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Factual Background Edit
The mother of a young girl, identified only as “Doe,” sued MySpace, claiming that it was negligent in failing to take sufficient steps to prevent her 13-year-old daughter from lying about her age in order to create a personal profile on its web-based social network, which ultimately led to her being contacted by, agreeing to meet, and being sexually assaulted by an alleged sexual predator.
Julie Doe, at that time age 13, lied about her age and created a profile on MySpace.com. By lying about her age, she was able to circumvent all of the safety features of the website and resulted in her profile being made public. Nineteen-year-old Pete Solis (“Solis”) initiate contact with Julie in April 2006 when she was fourteen. The two communicated offline on several occasions after Julie provided her telephone number. They met in person in May 2006, and Solis sexually assaulted her.
Trial Court Proceedings Edit
Julie’s mother sued MySpace and others on her behalf. MySpace was sued for fraud, negligent misrepresentation, negligence, and gross negligence. After significant procedural activities, MySpace moved to dismiss the complaint. The district court in Texas dismissed with prejudice plaintiff's claims for negligence and gross negligence, finding that the claims were barred by Section 230 of the Communications Decency Act and Texas common law. The plaintiff appealed.
Appellate Court Proceedings Edit
Plaintiff claimed that §230(c)(1) of the CDA was inapplicable because their claims did not implicate MySpace as a “publisher” protected by the Act and because MySpace not only published but was also partially responsible for creating the content of the information that was exchanged between Julie and Solis. Doe also claimed that Section 230(c)(2) did not immunize MySpace's failure to take reasonable steps to ensure minors' safety, claiming that MySpace had a common-law duty to protect Julie. Doe claimed that the suit was “predicated solely on MySpace's failure to implement basic safety measures to protect minors.” Rejecting their characterization of the claim, the court quoted the lower court’s ruling on that same claim:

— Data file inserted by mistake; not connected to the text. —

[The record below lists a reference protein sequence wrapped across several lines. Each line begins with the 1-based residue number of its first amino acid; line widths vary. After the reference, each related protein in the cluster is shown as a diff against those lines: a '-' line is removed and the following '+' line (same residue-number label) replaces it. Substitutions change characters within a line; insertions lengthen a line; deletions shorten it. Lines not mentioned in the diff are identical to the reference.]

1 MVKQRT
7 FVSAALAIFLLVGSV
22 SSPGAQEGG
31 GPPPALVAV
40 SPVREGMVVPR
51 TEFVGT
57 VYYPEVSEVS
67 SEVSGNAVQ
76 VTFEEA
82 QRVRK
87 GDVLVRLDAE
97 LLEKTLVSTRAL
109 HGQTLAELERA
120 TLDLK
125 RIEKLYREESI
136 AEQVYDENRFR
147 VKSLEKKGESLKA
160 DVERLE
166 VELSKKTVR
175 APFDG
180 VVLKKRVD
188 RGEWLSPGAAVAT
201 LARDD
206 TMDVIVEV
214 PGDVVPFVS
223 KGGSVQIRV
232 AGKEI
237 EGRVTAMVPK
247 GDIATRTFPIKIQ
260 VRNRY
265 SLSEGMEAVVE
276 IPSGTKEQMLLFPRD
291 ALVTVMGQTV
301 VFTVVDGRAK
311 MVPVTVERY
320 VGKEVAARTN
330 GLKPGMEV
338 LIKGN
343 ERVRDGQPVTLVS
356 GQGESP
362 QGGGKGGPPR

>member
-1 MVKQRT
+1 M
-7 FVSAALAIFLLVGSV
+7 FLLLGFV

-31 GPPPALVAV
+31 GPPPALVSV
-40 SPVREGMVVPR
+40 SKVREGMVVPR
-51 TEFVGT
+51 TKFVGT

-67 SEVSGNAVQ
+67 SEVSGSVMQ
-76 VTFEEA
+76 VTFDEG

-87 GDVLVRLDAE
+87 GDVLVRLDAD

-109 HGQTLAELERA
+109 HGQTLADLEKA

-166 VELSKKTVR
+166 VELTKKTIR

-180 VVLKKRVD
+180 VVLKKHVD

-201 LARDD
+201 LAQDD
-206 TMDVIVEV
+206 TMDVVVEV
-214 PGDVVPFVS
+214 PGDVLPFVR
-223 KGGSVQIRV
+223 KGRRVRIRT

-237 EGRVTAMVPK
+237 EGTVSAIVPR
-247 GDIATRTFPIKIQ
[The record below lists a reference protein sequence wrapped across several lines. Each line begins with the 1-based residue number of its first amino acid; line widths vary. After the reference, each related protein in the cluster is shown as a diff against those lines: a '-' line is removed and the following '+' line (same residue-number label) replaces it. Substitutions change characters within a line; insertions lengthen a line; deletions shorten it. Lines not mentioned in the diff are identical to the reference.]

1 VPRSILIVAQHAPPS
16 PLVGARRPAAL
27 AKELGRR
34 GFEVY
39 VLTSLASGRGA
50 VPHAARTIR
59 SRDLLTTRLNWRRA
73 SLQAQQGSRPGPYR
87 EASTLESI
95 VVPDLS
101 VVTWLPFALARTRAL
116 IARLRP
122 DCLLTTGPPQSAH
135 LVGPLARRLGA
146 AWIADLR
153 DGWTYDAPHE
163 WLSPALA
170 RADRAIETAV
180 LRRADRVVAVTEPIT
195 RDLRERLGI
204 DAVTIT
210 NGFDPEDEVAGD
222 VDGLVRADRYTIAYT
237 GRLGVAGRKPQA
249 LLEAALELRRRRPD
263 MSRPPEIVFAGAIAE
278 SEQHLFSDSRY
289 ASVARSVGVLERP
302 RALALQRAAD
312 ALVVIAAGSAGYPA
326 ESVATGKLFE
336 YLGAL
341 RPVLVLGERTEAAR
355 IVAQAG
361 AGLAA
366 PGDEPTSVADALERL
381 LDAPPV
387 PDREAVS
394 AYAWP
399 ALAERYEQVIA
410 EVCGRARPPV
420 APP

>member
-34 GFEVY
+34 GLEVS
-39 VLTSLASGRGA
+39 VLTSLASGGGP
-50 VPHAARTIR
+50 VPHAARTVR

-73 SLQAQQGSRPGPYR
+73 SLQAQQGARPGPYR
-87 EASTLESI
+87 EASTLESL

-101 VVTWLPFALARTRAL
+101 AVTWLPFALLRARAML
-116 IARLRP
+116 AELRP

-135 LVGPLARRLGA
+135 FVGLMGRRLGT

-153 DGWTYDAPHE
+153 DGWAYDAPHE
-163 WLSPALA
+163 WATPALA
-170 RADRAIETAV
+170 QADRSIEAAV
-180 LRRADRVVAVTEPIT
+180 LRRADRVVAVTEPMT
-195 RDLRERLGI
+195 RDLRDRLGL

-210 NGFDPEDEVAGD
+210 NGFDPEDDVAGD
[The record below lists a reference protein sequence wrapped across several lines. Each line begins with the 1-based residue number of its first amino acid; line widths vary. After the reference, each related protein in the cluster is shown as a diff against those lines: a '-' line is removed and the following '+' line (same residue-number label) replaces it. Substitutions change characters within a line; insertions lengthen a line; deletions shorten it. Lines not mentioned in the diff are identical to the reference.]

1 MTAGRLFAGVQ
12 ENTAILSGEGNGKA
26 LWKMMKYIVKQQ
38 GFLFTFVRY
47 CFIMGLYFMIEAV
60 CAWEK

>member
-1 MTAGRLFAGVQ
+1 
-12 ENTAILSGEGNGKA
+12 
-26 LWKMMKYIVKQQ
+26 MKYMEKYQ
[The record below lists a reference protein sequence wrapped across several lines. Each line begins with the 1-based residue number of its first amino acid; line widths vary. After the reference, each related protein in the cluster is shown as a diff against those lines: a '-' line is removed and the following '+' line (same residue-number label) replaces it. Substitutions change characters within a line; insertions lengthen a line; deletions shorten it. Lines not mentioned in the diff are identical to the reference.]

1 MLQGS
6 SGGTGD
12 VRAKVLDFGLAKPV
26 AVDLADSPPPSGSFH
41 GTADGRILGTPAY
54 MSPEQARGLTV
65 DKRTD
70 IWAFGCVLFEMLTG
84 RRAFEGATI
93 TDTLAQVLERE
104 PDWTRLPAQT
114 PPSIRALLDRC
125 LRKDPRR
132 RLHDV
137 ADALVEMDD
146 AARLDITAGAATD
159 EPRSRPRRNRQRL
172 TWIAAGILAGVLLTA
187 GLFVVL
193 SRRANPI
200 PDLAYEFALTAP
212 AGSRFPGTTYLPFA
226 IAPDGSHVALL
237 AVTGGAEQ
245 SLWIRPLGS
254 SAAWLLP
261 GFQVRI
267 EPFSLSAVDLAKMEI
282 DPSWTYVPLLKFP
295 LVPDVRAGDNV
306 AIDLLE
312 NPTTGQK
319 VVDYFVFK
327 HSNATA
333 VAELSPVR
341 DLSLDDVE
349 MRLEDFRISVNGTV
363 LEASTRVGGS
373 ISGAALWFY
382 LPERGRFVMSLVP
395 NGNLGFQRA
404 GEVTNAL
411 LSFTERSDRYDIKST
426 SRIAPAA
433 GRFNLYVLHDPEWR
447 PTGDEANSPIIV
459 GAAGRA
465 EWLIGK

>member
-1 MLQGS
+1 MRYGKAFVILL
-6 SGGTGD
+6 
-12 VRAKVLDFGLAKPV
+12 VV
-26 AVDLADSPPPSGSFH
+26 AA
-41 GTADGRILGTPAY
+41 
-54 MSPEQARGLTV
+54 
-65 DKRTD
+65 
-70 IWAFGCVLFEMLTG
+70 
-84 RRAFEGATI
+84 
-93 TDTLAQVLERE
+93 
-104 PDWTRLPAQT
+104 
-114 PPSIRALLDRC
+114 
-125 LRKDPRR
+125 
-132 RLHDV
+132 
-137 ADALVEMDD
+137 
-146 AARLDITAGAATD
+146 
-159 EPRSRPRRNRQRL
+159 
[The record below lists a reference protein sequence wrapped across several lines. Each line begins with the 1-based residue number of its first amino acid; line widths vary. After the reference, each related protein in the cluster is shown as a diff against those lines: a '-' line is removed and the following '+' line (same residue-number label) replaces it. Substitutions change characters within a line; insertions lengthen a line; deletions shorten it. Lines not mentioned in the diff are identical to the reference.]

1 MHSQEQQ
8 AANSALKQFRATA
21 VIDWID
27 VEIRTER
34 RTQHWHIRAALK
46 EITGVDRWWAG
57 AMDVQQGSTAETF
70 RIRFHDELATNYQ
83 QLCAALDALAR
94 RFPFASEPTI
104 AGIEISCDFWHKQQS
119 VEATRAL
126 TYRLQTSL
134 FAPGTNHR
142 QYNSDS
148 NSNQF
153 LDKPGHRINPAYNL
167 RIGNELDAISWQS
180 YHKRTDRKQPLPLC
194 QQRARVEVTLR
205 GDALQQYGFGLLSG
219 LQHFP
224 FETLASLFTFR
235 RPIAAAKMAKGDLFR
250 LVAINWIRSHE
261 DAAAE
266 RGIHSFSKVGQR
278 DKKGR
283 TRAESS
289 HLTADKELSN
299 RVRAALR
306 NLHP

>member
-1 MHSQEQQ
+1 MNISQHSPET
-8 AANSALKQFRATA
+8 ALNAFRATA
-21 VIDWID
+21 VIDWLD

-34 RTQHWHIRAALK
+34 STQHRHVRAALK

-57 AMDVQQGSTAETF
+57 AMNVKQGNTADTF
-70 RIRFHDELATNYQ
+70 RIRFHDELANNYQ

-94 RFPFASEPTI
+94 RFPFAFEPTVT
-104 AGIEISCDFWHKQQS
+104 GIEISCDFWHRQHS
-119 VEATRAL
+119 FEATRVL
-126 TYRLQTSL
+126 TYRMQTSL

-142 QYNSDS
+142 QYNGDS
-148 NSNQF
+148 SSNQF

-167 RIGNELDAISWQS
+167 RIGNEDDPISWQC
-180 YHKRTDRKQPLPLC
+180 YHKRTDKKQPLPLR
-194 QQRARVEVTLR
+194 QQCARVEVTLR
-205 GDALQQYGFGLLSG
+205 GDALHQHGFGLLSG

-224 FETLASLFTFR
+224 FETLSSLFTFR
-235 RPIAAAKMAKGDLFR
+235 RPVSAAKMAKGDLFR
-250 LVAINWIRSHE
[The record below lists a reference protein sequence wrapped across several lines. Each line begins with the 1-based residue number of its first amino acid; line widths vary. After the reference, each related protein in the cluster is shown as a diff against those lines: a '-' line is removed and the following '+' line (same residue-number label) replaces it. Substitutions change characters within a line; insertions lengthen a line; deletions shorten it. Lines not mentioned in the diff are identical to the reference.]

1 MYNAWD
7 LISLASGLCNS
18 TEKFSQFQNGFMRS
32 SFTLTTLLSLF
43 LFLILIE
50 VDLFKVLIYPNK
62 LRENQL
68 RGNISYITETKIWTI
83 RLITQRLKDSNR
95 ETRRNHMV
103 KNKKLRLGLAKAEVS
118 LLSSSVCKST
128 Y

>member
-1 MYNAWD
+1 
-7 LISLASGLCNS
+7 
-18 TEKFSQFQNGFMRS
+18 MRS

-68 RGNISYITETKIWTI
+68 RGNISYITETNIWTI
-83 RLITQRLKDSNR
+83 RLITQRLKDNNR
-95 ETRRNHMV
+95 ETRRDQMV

|“||The Court, however, finds this artful pleading to be disingenuous. It is quite obvious the underlying basis of Plaintiffs' claims is that, through postings on MySpace, Pete Solis and Julie Doe met and exchanged personal information which eventually led to an in-person meeting and the sexual assault of Julie Doe. If MySpace had not published communications between Julie Doe and Solis, including personal contact information, Plaintiffs assert they never would have met and the sexual assault never would have occurred. No matter how artfully Plaintiffs seek to plead their claims, the Court views Plaintiffs' claims as directed toward MySpace in its publishing, editorial, and/or screening capacities.||”|
Agreeing with the trial court’s analysis, the Fifth Circuit said: “Their claims are barred by the CDA, notwithstanding their assertion that they only seek to hold MySpace liable for its failure to implement measures that would have prevented Julie Doe from communicating with Solis. Their allegations are merely another way of claiming that MySpace was liable for publishing the communications and they speak to MySpace's role as a publisher of online third-party-generated content.”
The appellate court also rejected Doe's claim (raised for the first time on appeal) “that MySpace is not immune under the CDA because it partially created the content at issue, alleging that it facilitates its members' creation of personal profiles and chooses the information they will share with the public through an online questionnaire.” The court held that this claim was contrary to the evidence.